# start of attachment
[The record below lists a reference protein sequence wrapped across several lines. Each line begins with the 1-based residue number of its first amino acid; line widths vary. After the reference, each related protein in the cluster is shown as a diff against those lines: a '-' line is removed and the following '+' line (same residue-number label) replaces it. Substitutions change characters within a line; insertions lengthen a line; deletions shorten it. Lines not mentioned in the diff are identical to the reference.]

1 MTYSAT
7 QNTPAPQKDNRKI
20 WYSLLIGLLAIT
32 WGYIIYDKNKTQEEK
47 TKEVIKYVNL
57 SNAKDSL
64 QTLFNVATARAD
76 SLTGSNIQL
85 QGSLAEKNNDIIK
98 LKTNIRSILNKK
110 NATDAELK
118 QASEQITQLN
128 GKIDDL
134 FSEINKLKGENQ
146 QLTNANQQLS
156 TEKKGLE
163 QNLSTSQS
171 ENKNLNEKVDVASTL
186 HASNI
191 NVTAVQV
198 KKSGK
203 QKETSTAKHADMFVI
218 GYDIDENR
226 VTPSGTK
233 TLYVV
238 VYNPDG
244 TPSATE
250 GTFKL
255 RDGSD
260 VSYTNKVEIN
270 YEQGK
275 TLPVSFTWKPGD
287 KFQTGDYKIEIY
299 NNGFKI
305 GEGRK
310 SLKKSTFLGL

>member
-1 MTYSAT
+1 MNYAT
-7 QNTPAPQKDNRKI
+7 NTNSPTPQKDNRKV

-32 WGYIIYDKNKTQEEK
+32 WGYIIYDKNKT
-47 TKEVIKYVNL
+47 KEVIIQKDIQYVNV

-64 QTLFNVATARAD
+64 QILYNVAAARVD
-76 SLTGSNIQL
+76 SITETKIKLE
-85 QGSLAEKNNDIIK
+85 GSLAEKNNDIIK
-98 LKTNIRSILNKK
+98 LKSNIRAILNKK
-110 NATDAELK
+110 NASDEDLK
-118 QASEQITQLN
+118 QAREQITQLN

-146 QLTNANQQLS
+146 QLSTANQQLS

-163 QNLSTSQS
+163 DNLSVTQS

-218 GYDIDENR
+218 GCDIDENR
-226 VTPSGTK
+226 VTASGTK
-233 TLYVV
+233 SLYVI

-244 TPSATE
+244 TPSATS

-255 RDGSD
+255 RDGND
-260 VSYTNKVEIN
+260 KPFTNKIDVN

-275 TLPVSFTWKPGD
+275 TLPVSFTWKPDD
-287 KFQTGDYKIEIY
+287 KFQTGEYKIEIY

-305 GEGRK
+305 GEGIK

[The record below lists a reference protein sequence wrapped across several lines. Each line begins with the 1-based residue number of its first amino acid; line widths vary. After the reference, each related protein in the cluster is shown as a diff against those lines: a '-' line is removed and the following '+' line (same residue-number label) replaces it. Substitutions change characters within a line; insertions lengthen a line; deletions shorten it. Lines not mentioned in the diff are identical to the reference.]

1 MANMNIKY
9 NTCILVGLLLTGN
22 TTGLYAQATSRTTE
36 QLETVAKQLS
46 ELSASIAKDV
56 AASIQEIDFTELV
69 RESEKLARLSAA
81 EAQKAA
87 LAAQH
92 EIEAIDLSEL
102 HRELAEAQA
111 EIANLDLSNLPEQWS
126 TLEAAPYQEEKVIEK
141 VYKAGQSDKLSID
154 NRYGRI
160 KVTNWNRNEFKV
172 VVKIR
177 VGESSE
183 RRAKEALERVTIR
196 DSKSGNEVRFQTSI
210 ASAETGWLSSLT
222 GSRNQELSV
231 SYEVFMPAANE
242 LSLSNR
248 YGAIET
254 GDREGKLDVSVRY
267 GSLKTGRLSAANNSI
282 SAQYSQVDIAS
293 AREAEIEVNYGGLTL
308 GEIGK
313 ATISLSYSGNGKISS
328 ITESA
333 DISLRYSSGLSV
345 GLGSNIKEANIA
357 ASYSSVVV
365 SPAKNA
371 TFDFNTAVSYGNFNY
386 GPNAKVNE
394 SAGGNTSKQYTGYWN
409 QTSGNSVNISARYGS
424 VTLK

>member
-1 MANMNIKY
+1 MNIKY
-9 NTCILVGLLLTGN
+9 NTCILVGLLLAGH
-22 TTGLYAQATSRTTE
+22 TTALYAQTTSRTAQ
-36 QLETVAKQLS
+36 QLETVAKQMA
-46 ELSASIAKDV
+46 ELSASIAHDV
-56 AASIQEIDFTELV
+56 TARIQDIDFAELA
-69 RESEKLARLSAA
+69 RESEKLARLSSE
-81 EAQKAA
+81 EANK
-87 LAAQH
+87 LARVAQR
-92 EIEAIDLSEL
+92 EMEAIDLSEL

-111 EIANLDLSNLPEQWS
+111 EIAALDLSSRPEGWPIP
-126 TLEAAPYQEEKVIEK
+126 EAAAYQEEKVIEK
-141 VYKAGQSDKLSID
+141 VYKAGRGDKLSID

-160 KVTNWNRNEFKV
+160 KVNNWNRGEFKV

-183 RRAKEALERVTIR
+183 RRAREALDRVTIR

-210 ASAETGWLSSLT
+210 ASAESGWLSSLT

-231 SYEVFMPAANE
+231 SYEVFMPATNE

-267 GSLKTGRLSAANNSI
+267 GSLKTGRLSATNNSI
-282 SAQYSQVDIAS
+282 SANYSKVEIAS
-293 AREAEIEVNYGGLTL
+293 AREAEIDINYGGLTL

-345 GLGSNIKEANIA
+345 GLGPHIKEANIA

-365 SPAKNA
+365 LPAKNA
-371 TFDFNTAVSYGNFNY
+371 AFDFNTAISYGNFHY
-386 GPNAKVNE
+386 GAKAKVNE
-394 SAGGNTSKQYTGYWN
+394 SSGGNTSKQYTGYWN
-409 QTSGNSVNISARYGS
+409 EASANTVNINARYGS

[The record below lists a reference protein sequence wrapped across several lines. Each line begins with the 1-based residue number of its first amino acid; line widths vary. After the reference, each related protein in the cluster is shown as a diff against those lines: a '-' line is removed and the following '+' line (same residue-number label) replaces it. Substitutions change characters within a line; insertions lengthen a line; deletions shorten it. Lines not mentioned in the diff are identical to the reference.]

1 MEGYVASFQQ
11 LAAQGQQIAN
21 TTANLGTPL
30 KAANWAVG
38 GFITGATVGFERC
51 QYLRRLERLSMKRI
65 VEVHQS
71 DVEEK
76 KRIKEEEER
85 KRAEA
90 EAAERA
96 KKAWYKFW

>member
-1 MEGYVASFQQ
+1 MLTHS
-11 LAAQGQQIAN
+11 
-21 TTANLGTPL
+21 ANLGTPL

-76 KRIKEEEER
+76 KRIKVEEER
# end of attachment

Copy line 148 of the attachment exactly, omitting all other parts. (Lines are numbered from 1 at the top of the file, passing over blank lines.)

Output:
-141 VYKAGQSDKLSID